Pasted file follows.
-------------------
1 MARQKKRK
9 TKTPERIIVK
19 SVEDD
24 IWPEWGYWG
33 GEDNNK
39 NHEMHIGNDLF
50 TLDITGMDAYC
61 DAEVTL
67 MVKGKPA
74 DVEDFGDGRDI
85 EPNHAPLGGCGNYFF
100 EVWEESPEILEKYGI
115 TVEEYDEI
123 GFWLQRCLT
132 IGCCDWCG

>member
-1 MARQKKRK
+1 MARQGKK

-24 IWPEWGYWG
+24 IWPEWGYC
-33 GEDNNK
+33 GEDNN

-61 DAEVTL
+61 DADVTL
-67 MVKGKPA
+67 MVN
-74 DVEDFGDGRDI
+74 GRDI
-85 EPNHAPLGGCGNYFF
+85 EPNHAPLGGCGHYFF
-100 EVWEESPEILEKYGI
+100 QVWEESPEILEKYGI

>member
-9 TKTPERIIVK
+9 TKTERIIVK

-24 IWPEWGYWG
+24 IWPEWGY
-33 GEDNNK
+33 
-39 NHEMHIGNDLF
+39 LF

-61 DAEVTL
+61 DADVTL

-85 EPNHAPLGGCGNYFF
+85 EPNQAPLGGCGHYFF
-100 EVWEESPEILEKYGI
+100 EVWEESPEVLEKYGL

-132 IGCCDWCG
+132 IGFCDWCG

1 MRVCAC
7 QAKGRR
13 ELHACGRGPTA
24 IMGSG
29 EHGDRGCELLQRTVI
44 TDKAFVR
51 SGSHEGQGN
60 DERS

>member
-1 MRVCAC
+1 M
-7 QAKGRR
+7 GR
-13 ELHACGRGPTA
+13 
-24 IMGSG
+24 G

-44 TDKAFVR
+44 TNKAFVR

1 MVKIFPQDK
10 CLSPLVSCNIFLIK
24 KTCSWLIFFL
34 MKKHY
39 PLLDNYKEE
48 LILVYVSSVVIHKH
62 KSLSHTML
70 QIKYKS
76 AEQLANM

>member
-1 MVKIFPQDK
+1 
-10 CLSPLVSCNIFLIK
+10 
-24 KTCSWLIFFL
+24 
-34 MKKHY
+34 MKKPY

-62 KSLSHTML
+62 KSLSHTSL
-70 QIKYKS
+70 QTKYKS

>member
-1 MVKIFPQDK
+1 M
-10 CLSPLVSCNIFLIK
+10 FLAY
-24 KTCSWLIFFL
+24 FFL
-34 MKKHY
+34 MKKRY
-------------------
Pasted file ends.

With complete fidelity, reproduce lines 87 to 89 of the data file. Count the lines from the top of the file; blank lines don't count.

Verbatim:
-62 KSLSHTML
+62 KSLSHTSL
-70 QIKYKS